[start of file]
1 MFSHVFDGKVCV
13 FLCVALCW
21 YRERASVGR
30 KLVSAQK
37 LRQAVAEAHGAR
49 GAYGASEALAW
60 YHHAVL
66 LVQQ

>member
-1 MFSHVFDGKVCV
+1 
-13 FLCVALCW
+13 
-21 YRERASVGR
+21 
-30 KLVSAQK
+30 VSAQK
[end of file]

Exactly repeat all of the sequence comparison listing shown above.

1 MFSHVFDGKVCV
13 FLCVALCW
21 YRERASVGR
30 KLVSAQK
37 LRQAVAEAHGAR
49 GAYGASEALAW
60 YHHAVL
66 LVQQ

>member
-1 MFSHVFDGKVCV
+1 
-13 FLCVALCW
+13 
-21 YRERASVGR
+21 
-30 KLVSAQK
+30 VSAQK